Not long before Regina and Doug Charboneau’s two sons, now in their twenties, were born, the couple made a trip to Guadeloupe and Martinique, where they fell in love with rum. They amassed a healthy collection of bottles and brands and talked idly of one day opening a distillery, but Doug was consumed with his business turning struggling companies around, and Regina was equally busy. A chef and cookbook author, she’d created two wildly successful San Francisco hot spots, Regina’s at the Regis and Biscuits and Blues, a still-thriving nightclub serving up Southern cooking. In 2001, when they moved back to Regina’s native Natchez, Mississippi, to raise the boys, the rum idea remained on the back burner. Regina served as culinary director of the American Queen riverboat for more than a decade, and then the couple bought Twin Oaks, a circa-1832 bed-and-breakfast where Regina whips up her famous biscuits.
Finally, in 2013, Doug and eldest son Jean-Luc decided to take the plunge, and Charboneau became the second—legal, that is—distillery in the state, which was the last to repeal Prohibition, in 1966. (The first, founded in 2010, was the Jackson-based Cathead, which makes vodka and gin.) Among the initial steps was to find a location downtown. When they discovered a circa-1900 former grocery store and bar, it seemed perfect—except that it came as a package along with Natchez’s oldest building, Kings Tavern. “I wasn’t planning to be part of the mix,” Regina says, laughing. “But I am possessed by the curse of vision.” The eminently charming 230-year-old building, built of sun-dried bricks and bargeboards from scrapped river flatboats, already had a restaurant kitchen from a previous incarnation (along with a raft of stories about the ghosts who inhabit the place). “All I did was walk into the building, and the wood-fired oven that was on its way to my house was rerouted.”
While Regina composed a menu featuring wood-fired flatbreads and potpies (including a divine pork-belly version) topped with her signature bacon-thyme biscuit crust, Doug and Jean-Luc went to work on the formula for the rum, made with raw sugar, molasses, and Natchez’s much awarded municipal drinking water, which the Charboneaus purify through reverse osmosis. Though sugarcane was once
a viable crop in Mississippi, particularly in the areas around Natchez, less than a hundred acres are grown in the entire state today. Fortunately, a close friend’s family produces sugar at a mill near Jeanerette, Louisiana, just under two hundred miles away, so the rum is still a relatively “local” product. Meanwhile, Doug and Jean-Luc are already in search of land on which they can grow their own cane to make rhum agricole.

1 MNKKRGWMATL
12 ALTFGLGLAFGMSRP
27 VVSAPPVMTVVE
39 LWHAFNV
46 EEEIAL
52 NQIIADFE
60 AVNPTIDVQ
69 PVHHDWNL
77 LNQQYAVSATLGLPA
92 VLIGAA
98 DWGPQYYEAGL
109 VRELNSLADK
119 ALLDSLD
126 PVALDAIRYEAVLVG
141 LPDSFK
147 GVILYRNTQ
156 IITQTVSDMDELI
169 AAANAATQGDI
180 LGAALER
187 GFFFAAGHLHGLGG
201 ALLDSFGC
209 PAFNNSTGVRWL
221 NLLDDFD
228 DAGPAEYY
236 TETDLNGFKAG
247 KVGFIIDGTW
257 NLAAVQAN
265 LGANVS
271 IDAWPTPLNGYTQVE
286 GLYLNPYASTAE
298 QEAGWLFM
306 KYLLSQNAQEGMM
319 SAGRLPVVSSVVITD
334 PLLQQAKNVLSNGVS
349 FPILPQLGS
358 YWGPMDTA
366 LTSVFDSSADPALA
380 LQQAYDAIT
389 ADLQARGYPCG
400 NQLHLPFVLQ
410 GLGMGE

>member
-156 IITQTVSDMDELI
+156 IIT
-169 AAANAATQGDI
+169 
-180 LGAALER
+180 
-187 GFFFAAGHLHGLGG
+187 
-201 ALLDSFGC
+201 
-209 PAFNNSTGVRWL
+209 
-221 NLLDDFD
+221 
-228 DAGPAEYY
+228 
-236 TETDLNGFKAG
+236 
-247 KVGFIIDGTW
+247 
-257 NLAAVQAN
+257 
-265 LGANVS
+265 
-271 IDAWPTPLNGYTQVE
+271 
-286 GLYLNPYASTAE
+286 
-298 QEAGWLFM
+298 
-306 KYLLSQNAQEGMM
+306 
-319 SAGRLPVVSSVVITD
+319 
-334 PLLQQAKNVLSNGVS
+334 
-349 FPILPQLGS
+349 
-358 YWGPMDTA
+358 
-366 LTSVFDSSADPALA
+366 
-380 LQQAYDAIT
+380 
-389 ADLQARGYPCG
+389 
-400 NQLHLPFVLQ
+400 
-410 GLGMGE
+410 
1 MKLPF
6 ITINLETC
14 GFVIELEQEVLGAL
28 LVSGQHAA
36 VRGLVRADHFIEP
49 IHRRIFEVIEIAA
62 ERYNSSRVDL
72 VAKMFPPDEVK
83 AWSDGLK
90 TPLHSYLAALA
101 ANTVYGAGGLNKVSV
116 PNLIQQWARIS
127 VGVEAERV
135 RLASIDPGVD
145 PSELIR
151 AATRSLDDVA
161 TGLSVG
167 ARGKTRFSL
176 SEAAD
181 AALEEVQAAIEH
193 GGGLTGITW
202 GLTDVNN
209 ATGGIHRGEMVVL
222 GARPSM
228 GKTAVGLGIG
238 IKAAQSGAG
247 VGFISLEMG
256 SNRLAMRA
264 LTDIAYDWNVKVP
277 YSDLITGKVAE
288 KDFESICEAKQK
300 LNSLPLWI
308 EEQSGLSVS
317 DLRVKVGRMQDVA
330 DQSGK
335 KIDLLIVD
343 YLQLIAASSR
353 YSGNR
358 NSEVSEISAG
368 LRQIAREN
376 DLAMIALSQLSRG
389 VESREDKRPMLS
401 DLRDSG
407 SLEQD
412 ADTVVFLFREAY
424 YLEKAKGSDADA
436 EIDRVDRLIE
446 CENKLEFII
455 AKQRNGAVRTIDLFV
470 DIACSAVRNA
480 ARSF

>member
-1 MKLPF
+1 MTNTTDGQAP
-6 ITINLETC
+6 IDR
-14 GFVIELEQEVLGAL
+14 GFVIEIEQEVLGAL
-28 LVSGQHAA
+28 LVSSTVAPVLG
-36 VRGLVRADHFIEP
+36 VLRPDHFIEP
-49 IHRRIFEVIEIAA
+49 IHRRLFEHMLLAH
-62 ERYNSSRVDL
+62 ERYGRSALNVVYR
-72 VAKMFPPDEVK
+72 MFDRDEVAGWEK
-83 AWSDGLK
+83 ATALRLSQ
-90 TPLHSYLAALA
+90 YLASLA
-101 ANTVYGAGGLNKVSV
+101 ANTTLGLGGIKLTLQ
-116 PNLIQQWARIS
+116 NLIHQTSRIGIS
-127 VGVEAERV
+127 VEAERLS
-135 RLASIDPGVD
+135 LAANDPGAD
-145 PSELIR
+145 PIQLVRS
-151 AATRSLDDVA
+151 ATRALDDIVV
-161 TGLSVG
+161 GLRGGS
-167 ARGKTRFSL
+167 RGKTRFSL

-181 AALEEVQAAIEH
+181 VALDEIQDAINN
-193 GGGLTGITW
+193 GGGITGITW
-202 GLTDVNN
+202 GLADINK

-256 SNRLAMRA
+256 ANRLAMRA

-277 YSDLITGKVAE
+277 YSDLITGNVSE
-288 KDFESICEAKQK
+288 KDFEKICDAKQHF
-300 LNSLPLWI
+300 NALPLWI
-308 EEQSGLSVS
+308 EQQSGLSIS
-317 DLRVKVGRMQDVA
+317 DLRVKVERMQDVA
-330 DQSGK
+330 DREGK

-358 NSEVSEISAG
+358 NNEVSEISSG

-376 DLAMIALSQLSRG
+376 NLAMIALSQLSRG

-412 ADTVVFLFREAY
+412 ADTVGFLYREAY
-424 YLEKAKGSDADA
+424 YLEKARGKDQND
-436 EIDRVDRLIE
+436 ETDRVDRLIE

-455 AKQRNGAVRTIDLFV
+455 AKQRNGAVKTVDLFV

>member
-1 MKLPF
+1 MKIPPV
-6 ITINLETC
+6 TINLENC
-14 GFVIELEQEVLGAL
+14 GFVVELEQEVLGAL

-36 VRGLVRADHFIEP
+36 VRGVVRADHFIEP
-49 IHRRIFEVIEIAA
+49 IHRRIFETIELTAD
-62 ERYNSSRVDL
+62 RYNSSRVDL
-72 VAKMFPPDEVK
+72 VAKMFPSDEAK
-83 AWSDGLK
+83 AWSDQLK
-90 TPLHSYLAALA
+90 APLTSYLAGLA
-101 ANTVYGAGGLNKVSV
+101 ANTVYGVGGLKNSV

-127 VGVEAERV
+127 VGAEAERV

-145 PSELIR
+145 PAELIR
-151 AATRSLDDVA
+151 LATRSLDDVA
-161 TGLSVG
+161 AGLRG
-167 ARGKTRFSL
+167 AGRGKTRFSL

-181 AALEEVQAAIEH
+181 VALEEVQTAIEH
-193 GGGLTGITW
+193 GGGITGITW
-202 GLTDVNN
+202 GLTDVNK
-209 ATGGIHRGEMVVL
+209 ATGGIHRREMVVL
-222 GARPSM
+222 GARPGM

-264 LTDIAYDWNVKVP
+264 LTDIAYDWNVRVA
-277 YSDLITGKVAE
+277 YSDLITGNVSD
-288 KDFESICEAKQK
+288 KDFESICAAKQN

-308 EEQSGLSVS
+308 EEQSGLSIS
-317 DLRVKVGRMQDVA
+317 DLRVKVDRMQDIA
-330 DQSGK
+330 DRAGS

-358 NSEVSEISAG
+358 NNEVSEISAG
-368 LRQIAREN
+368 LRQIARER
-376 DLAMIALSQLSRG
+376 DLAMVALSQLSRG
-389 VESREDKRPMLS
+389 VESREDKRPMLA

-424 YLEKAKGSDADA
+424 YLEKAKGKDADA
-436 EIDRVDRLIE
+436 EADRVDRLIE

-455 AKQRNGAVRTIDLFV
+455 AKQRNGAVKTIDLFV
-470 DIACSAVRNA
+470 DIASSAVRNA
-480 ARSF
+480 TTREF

They produced their first bottle of white rum in 2014, while the golden rum, aged in bourbon barrels, followed in 2016. Both have already won gold medals from the Beverage Testing Institute. The white, which was the only American rum to make it into the top eight rankings, gets high marks from critics who praise its subtle banana and vanilla flavors and caramel finish. Both rums are bottled, corked, and sealed by hand in the distillery, which was pretty much taken down to the studs after it was purchased, leaving exposed beams, brick walls, and hardwood floors. A 150-gallon copper still now stands as the gleaming centerpiece of the space.
The rum is sold in the shop on the second floor of Kings Tavern next door (and online at cellar.com), along with cookbooks and Regina’s homemade jams and chutneys (including, naturally, Rum Punch Jelly). The fact that three businesses would operate at the same address meant that the Charboneaus had to request “strip mall” status from the city. “We’re definitely the most interesting strip mall in Mississippi,” Jean-Luc says, laughing, and he is not wrong. Tours and tastings are available at the distillery, and cocktails featuring the rum are mixed at the restaurant by the Natchez-born Ricky Woolfolk, who learned his craft in Miami before returning home.
Regina’s current favorites are the old-fashioned and the Spring Fling (pictured at top), made with blueberry syrup and lemon, but she also uses the rum in the kitchen. A mainstay of the dessert menu is bread pudding topped with crème brûlée and bananas Foster, flamed with an ample amount of the Charboneau white. Now she’s looking forward to experimenting with Jean-Luc’s latest creation, still in the fledgling stage. “He’s been infusing the rum with fresh-roasted coffee beans and plans to make a black coffee rum,” she says. “I can’t wait.”